One should make a note of the following once you undergo incision and drainage for hemorrhoids:
- Activity should be reduced for the next 12 to 24 hours post-incision; no major or minor activity. The person may expect minor bleeding for a day or two after the procedure, but that is normal.
- The initial dressing done on the day of the incision can be removed after 12 or 24 hours.
- If you need to move your bowels before the dressing is removed, you can remove the dressing at that time; it can be later replaced with a plain cotton gauze to absorb the drainage.
- You can take a warm shower or sit in a tub filled with warm water for 15 to 20 minutes for some relief. This will also maintain cleanliness in the area.
- Diet should be regular and include lots of high fiber and green veggies. Reduce your intake of caffeinated drinks and increase that of non-caffeinated fluids. Drink at least six to eight glasses of water per day to avoid constipation.
- Ensure to take your medications in a timely manner. They will be mostly pain relievers. Avoid taking medications on your own, since some medicines increase the chance of constipation.
Causes for Concern Post-Hemorrhoid Surgery
Immediately inform your doctor if you experience any of the following:
- Difficulty urinating
- Pain has not subsided and even increased
- Excruciating pain which is not relieved even with pain medication
- Sudden fever and chills
- Nausea and vomiting
- Watery diarrhea within 24 hours
- Going more than three days without a bowel movement, leading to constipation
- Severe bleeding
What Is the Difference Between Internal, External, and Thrombosed Hemorrhoids?
An internal hemorrhoid is a swollen blood vessel that arises from within the rectum and above the pectinate line. There are no obvious symptoms of an internal hemorrhoid unless one starts to have bleeding with their bowel movements, or if it prolapses. This can be felt externally after it protrudes through the anus.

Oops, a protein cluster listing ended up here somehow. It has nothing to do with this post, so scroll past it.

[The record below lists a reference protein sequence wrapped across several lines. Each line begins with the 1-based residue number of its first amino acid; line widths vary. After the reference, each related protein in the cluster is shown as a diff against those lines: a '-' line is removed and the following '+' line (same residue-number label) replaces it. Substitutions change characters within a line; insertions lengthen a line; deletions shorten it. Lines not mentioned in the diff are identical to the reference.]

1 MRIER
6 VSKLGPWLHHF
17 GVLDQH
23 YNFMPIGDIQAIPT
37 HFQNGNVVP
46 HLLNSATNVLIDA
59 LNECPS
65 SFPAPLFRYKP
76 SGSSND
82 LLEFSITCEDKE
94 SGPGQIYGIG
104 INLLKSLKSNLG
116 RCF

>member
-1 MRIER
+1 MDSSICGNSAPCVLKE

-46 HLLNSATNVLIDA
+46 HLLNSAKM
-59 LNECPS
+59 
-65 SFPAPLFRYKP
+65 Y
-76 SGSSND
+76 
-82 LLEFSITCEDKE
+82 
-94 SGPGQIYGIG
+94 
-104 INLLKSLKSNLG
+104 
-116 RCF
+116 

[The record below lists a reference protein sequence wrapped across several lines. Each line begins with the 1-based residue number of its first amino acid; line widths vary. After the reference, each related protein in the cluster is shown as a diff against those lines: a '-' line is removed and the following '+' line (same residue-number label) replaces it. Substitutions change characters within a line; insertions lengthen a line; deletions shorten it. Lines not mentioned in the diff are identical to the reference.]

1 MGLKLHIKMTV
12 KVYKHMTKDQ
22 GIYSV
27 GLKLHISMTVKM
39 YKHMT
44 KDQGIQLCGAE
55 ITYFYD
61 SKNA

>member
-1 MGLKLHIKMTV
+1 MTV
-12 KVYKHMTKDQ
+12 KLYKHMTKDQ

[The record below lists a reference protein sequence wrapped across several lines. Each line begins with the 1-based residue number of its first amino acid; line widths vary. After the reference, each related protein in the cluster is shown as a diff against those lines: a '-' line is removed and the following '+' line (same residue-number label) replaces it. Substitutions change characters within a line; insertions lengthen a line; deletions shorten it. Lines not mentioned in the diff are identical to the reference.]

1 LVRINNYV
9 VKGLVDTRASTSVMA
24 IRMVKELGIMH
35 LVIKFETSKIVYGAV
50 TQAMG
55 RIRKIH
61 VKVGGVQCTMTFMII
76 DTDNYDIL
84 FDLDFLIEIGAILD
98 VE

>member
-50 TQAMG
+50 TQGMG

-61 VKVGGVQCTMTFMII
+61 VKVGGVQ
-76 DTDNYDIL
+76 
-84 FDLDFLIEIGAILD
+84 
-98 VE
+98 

When the blood vessels surrounding the anus expand beyond the pectinate line, this is an external hemorrhoid. It isn’t much of an issue unless it rapidly enlarges and clots. The clot resolves, leaving residual skin.
If the blood clot does not resolve, it leads to a thrombosed hemorrhoid, which causes excruciating pain at times and swelling within the hemorrhoid tissue.
Preventing Thrombosed Hemorrhoids
There are a variety of ways to prevent thrombosed hemorrhoids, including:
- Specific changes in lifestyle
- Dietary changes, including fiber-rich foods
- Consume more fluids and avoid caffeinated drinks
- Practice better posture to avoid any pressure on the pelvic region
- Daily exercise or carrying out physical activity that avoids unnecessary strain on the body
- Avoid strain during bowel movements
- Avoid intake of laxatives
- Take witch hazel, which is known to reduce pain, bleeding, and itching, as it contains tannin and oils that help reduce inflammation, slow bleeding, and tighten the skin.
- Use aloe vera in its pure form to soothe inflammation caused by a hemorrhoid
- Avoid foods that cause constipation and diarrhea
- Wear loose-fitting clothes and undergarments to ease symptoms such as irritation, pain, and swelling
- Pregnant women are more prone to hemorrhoids, so they should practice Kegel exercises, under supervision, to strengthen muscle tone in the rectal area
No one is responsible for your health except you. Hence, proactively bringing certain changes in your lifestyle can make a big difference in keeping illness at bay.
A thrombosed hemorrhoid is:
- Located on the outside of the anal opening
- Has a blood clot
- Painful and swollen
A thrombosed hemorrhoid is caused by:
- Weak veins
- Poor blood circulation
- Inability to empty bowels